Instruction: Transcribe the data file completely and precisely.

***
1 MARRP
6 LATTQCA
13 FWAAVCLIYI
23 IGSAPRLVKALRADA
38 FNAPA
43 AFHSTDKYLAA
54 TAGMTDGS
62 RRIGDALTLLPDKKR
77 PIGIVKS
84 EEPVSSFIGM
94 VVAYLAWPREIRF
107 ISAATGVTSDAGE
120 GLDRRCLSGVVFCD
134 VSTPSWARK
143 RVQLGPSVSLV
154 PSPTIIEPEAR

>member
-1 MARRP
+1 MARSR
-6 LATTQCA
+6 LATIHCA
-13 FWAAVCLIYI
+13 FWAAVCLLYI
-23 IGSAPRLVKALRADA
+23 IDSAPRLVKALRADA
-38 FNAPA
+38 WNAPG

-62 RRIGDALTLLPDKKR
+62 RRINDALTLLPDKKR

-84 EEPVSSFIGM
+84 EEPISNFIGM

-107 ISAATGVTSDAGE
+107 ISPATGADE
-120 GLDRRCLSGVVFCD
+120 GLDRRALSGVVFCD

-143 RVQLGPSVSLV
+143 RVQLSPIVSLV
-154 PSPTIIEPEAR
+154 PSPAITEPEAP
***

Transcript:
1 MARRP
6 LATTQCA
13 FWAAVCLIYI
23 IGSAPRLVKALRADA
38 FNAPA
43 AFHSTDKYLAA
54 TAGMTDGS
62 RRIGDALTLLPDKKR
77 PIGIVKS
84 EEPVSSFIGM
94 VVAYLAWPREIRF
107 ISAATGVTSDAGE
120 GLDRRCLSGVVFCD
134 VSTPSWARK
143 RVQLGPSVSLV
154 PSPTIIEPEAR

>member
-1 MARRP
+1 MARSR
-6 LATTQCA
+6 LATIHCA
-13 FWAAVCLIYI
+13 FWAAVCLLYI
-23 IGSAPRLVKALRADA
+23 IDSAPRLVKALRADA
-38 FNAPA
+38 WNAPG

-62 RRIGDALTLLPDKKR
+62 RRINDALTLLPDKKR

-84 EEPVSSFIGM
+84 EEPISNFIGM

-107 ISAATGVTSDAGE
+107 ISPATGADE
-120 GLDRRCLSGVVFCD
+120 GLDRRALSGVVFCD

-143 RVQLGPSVSLV
+143 RVQLSPIVSLV
-154 PSPTIIEPEAR
+154 PSPAITEPEAP